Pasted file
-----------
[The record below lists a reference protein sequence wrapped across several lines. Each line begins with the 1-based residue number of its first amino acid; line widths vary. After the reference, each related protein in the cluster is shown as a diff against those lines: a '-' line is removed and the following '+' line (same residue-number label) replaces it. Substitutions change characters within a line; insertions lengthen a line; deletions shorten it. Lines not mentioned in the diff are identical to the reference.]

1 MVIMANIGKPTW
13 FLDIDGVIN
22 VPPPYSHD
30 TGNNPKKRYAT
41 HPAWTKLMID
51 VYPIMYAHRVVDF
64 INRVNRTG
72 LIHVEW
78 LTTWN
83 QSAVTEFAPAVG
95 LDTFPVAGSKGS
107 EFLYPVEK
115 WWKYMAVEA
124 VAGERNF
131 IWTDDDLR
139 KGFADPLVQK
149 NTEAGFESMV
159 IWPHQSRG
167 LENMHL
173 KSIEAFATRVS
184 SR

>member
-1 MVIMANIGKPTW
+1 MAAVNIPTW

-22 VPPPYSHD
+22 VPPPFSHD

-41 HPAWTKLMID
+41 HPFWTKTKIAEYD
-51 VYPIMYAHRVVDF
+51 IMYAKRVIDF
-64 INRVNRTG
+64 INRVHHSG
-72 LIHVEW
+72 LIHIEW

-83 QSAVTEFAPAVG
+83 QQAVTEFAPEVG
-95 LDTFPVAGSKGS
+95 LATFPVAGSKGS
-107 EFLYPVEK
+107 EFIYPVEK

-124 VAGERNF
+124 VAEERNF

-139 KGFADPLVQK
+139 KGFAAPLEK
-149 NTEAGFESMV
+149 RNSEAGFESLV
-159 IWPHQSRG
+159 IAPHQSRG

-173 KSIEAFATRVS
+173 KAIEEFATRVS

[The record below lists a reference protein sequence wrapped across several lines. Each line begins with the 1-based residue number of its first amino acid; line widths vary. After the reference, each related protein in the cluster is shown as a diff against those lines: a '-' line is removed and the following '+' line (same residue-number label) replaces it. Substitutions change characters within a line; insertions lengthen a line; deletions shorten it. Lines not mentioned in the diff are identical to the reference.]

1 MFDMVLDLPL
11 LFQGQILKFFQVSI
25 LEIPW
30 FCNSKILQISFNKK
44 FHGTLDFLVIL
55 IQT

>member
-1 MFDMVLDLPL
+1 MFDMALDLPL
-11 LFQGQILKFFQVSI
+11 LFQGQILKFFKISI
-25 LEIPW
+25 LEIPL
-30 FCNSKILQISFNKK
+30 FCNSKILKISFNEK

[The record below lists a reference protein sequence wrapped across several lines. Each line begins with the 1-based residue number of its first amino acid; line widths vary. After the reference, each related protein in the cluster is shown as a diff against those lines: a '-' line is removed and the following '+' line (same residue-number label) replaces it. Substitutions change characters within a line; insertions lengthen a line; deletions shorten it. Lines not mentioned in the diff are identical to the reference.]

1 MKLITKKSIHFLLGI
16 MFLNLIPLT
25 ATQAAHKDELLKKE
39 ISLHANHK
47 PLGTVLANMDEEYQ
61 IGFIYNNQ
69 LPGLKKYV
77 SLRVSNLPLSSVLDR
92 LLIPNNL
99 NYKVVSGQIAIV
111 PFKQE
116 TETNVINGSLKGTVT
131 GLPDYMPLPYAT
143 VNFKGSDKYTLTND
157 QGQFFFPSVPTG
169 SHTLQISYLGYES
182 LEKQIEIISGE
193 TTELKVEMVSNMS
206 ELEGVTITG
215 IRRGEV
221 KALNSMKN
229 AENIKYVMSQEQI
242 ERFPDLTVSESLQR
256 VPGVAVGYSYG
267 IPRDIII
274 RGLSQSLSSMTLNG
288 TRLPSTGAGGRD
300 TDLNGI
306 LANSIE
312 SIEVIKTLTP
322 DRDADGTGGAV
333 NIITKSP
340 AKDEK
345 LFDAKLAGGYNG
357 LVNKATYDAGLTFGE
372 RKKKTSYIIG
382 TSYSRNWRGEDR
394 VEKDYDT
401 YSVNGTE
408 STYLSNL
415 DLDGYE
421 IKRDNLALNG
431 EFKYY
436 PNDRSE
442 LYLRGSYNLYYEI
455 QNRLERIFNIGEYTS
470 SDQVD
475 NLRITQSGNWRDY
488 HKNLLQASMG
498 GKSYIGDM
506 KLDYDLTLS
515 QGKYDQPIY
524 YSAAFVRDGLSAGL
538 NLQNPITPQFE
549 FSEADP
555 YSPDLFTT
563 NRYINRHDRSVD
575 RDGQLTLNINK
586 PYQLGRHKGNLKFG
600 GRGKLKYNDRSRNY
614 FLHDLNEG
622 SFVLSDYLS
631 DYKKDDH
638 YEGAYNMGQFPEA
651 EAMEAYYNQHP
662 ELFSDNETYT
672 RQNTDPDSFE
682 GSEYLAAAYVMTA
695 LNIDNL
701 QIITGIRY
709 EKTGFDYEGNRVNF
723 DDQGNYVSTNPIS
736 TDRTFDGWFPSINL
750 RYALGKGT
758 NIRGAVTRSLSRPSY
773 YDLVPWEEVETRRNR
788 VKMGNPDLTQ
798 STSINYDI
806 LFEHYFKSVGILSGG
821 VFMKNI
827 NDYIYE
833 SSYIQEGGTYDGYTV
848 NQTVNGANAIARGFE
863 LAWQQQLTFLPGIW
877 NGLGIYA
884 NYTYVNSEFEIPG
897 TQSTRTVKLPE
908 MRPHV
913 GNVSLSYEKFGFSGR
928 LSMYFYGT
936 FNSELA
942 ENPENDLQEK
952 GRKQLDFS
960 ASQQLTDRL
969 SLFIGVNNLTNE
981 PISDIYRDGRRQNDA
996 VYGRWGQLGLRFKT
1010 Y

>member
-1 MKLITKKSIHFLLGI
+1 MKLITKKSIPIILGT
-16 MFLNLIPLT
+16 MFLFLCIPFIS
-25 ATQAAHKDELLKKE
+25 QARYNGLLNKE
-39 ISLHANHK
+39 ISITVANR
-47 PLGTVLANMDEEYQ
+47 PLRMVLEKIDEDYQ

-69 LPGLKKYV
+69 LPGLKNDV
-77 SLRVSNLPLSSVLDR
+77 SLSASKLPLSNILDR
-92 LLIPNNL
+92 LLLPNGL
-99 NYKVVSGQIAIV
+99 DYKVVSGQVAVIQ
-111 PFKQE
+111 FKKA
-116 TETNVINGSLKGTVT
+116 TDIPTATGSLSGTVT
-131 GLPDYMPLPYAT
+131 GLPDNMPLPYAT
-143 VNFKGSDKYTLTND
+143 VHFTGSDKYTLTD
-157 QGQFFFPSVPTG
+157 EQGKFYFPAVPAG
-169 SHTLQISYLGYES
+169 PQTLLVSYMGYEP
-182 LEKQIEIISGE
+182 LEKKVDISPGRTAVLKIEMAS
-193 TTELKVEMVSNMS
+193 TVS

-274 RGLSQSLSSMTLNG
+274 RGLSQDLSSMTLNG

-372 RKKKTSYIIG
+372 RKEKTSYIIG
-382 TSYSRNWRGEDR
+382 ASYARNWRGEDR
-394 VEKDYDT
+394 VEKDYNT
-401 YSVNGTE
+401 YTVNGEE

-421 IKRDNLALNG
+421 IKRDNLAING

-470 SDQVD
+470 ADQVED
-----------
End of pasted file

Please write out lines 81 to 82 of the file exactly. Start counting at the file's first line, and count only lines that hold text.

131 GLPDYMPLPYAT
143 VNFKGSDKYTLTND